Richard says the large remaining stocks from last year could mean the market maintains its current ‘benign’ position. “It will certainly buffer the deficit in new crop. However, the biggest risk is to not sell anything at all, doing nothing isn’t really a valid option”, he stresses.

“The advice is to sell something if you haven’t done so yet, bearing in mind current prices are at the upper end of what we’ve been seeing overall.”

But will having to rely on imports leave the UK vulnerable to currently unforeseen geopolitical events? Cecilia says at the moment, there are no major global concerns just markers. “Unknowns can still happen and of course we could be subject to a weather market as we approach harvest which could add some volatility.

“Ultimately, Ukraine taught the markets a big lesson but now, ships are moving and most of their old crop is exported. There is currently a working logistics system in Ukraine so it’s reduced some of the unknowns.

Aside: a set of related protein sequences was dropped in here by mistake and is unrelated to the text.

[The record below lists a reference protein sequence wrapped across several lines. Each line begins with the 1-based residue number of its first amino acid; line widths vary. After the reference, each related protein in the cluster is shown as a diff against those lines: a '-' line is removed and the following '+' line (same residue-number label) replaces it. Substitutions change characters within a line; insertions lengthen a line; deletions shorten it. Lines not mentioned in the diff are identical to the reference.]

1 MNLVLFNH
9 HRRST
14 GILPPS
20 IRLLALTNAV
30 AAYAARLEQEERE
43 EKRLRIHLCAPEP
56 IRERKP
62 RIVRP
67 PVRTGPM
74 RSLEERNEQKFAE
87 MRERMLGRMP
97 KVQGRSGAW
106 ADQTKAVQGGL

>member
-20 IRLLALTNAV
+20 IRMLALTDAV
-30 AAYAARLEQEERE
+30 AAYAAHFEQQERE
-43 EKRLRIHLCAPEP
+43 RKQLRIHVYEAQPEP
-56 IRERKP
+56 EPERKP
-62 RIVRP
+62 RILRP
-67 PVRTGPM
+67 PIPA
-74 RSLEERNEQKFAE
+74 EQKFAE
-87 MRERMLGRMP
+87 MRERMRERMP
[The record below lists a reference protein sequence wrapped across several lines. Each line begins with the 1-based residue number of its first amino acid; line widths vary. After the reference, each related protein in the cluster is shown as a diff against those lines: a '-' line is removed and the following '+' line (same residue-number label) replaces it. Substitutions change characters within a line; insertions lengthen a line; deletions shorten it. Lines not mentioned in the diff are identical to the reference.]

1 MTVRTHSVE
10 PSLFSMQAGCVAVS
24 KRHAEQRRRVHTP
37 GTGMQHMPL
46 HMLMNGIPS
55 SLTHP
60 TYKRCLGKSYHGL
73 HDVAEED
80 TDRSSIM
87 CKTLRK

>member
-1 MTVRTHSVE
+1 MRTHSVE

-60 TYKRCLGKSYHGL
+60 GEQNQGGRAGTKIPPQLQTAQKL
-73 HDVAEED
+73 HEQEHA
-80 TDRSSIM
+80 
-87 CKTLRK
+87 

“As for the Middle East, only time will tell – they aren’t perceived as major cereal players but we all require oil and safe passage for global shipping. Global grains is a logistics game, moving over supply to consumers in the most efficient way possible – any shocks and prices react,” she adds.

AHDB senior analyst (cereals & oilseeds), Helen Plant, agrees that there appear to be no current significant watch-outs, although adverse weather and global events remain a risk. “Russian crops look healthy and conditions are good for planting in Australia as they enter a new season. Although European conditions are concerning, globally that’s not the case,” she says.

According to Richard, global conflict often doesn’t affect the market as much as might be expected. “Otherwise, any problems are unlikely to arise until June onwards when harvest starts for crops in the Northern Hemisphere. The influence of South American maize crops is a little down the line too, which are a current watch-out due to the weather.”

Helen adds that although importing greater volumes does expose the UK to global volatility, it isn’t the first time this has happened and the market is set up for it. “However, the quality of the UK crop will dictate the balance between bread wheat and feed grain imports. And at the moment, crop condition isn’t great,” she points out.